How to pay less tax in 2024

Despite the recent announcement of cuts to National Insurance in the Autumn Statement and Spring Budget, you could end up paying more tax in the 2024/25 tax year.

| 6 min read

Since 6th April 2024, the dividend allowance was reduced by 50% from £1,000 to £500. This could mean a big tax bill for those holding income-paying investments outside of an Individual Savings Account (ISA) and Self Invested Personal Pension (SIPP). The capital gains tax (CGT) allowance has also halved to £3,000 – down from £12,300 a few years ago.

It’s also expected millions will now have to start paying tax on their savings interest, as interest rates have gradually risen to their highest levels in 15 years. Tax on interest can range from 20%-45%, depending on your tax band, so it’s essential to shelter your savings and investments from tax where possible.

How to save tax

By switching from general investment accounts to ISAs and SIPPs you can protect yourself from having to worry about whether your trading activity is going to land you with a large tax bill. You can make any number of changes to your investments, even significant ones.

Have you taken advantage of the tax allowances available to you yet? Here’s how to save tax with an ISA or self-invested personal pension (SIPP) for the 2024/2025 tax year.

Four tax-saving tips for 2024

1. Open a Stocks & Shares ISA

A Stocks and Shares ISA is a type of investment account where individuals can invest in a variety of investments, such as shares and bonds, to generate a return on their investments.

The main benefit of a Stocks & Shares ISA is tax related. Any gains you make from your investments, and any dividends paid out, are tax free, so you won’t be subject to Income Tax and CGT. In a world where taxes are rising, it’s important to take advantage of government incentives where possible.

Our Stocks & Shares ISA is flexible so you can access your money at any time. You can add and withdraw your money through the year, providing you don’t go over your annual allowance.

You can shelter up to £20,000 from UK tax each year. The earlier you start adding to your ISA allowance, the more time your investments have to grow.

Open an ISA today

2. Start a Self-Invested Personal Pension

A SIPP is a type of pension that lets you select investments from a much wider range of options than most workplace pensions. This means the potential to achieve a stronger return and build up your retirement pot quicker over the long term. Of course, investments can fall as well as rise so there’re no guarantees.

Making use of pensions such as a SIPP is one of the best ways to save on tax. You benefit from growing your investments without having to worry about paying UK Income Tax or CGT. Another benefit of the SIPP is that you receive between 20% and 45% tax relief on your personal contributions as an incentive to save towards your retirement. It means £1,000 added to your SIPP could cost you as little as £550.

As with most pensions, you usually need to be at least 55 (rising to 57 in 2028) before you can access the money in a SIPP. Follow the link to find out more about how SIPPs work.

3. Transfer from a General Investment Account

With major cuts to the CGT and dividends allowance, it’s sensible to shelter your investments from tax by making a significant shift from holding investments in a general investment account to ISAs or SIPPs.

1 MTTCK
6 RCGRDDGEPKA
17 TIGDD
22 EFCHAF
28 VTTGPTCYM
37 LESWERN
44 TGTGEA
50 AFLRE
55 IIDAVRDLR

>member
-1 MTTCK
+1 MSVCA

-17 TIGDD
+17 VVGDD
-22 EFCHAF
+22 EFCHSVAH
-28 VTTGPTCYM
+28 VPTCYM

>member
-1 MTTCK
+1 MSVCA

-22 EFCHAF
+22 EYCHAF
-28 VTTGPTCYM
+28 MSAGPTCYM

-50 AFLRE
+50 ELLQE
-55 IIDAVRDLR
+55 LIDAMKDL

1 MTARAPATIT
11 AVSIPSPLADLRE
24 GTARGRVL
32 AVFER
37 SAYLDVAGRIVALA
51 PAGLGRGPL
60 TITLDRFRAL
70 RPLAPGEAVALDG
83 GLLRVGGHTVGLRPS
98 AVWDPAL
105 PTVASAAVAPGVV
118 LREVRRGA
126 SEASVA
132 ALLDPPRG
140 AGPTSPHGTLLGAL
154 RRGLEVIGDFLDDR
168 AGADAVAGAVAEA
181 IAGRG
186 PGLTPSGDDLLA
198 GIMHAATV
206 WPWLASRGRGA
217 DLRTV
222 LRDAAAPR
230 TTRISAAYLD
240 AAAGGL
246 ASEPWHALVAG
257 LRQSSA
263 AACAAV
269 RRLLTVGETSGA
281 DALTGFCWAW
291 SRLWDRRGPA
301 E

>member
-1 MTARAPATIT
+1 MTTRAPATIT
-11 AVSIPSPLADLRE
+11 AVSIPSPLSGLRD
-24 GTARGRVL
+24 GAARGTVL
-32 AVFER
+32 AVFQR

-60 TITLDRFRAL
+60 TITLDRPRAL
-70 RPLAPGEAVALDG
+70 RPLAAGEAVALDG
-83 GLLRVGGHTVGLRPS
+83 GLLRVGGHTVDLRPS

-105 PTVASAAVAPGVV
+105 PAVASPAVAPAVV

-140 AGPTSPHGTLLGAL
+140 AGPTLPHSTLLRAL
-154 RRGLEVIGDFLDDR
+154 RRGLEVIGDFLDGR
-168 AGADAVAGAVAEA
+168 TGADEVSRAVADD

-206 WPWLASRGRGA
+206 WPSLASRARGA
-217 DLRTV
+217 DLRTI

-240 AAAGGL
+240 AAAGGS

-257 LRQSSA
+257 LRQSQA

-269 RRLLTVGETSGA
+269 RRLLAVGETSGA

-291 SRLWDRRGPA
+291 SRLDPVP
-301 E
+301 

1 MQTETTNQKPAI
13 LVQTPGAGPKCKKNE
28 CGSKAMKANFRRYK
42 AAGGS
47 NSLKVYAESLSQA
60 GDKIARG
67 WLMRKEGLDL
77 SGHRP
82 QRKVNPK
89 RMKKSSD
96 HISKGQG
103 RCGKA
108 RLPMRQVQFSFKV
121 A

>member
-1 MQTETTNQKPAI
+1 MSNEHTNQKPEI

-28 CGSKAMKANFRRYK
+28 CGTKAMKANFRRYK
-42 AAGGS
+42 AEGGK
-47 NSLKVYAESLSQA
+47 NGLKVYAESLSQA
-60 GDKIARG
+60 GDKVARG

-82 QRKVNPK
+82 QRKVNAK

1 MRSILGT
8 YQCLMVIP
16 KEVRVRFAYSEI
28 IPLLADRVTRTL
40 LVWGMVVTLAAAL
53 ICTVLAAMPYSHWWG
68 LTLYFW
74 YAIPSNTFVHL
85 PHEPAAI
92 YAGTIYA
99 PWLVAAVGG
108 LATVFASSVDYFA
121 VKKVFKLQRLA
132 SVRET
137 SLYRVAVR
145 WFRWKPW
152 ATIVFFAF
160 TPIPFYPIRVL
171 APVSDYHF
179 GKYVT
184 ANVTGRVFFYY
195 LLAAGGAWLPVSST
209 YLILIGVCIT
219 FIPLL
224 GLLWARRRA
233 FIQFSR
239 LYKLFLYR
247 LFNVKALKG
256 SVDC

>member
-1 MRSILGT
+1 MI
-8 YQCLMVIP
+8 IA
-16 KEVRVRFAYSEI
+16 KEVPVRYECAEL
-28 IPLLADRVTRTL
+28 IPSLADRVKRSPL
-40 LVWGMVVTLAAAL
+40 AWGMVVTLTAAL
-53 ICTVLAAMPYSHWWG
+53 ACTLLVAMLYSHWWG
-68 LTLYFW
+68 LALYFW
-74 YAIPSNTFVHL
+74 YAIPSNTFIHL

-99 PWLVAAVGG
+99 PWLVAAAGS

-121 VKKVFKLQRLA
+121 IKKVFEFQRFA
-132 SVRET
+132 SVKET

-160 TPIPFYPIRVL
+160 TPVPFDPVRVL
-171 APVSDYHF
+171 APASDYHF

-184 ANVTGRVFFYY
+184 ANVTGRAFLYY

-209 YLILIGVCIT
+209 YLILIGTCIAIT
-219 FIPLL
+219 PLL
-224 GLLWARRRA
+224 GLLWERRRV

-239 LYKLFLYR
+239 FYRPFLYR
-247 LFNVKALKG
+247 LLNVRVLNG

The process involves selling investments in a general investment account, transferring the proceeds to an ISA or SIPP and then reinvesting into the stock market. This can be into the same stocks (known as a Bed & ISA), or a different stock of your choice. Please note, selling investments in a general investment account could be subject to CGT and that dealing charges apply when buying and selling holdings.

Why not consider consolidating your investments under one roof? It’s easy to lose track of your pension pots and other types of investments accounts you’ve built up over the years.

Charles Stanley Direct allows you to manage your savings and investments in one place, which can help you have better control of your finances with a single online log-in.

4. Review and rebalance your investments

The start of the tax year is a good time to spring clean your finances and review your investments and rebalance your portfolio, if necessary.

Rebalancing involves selling some of your investments that have performed well, and reinvesting into areas which haven’t done so well. This helps to restore the weighting in your portfolio between shares and bonds to stay aligned with your risk appetite and investment goals. Rebalancing is an important exercise for any investor, particularly if you’re holding investments outside an ISA or SIPP.

Top slicing your investments that have done well can contribute towards utilising your CGT allowance for the current tax year. Unlike losses, which can be carried forward into future years, profit is taxable in the same year as you crystalise your gain, so it makes sense to use your CGT allowance each year where possible.

It’s also a good idea to review your investment strategy from time to time, especially in the years leading up to retirement. Talking to an investment professional can make sure your investments stay aligned to your changing needs

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